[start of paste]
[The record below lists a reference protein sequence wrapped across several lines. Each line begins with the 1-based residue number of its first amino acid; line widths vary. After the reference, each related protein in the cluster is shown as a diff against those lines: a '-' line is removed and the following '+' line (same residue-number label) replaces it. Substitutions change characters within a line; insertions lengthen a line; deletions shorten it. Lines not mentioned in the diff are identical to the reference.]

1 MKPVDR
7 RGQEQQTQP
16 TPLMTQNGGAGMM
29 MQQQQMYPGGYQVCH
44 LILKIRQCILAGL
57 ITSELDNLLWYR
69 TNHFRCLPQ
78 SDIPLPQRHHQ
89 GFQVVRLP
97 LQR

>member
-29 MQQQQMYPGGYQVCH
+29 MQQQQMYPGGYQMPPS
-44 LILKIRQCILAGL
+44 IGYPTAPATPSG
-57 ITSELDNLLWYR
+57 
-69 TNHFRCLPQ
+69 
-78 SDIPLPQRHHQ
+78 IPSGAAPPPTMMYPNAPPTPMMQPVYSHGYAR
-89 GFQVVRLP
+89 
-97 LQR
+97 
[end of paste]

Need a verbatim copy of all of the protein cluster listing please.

[The record below lists a reference protein sequence wrapped across several lines. Each line begins with the 1-based residue number of its first amino acid; line widths vary. After the reference, each related protein in the cluster is shown as a diff against those lines: a '-' line is removed and the following '+' line (same residue-number label) replaces it. Substitutions change characters within a line; insertions lengthen a line; deletions shorten it. Lines not mentioned in the diff are identical to the reference.]

1 MKPVDR
7 RGQEQQTQP
16 TPLMTQNGGAGMM
29 MQQQQMYPGGYQVCH
44 LILKIRQCILAGL
57 ITSELDNLLWYR
69 TNHFRCLPQ
78 SDIPLPQRHHQ
89 GFQVVRLP
97 LQR

>member
-29 MQQQQMYPGGYQVCH
+29 MQQQQMYPGGYQMPPS
-44 LILKIRQCILAGL
+44 IGYPTAPATPSG
-57 ITSELDNLLWYR
+57 
-69 TNHFRCLPQ
+69 
-78 SDIPLPQRHHQ
+78 IPSGAAPPPTMMYPNAPPTPMMQPVYSHGYAR
-89 GFQVVRLP
+89 
-97 LQR
+97 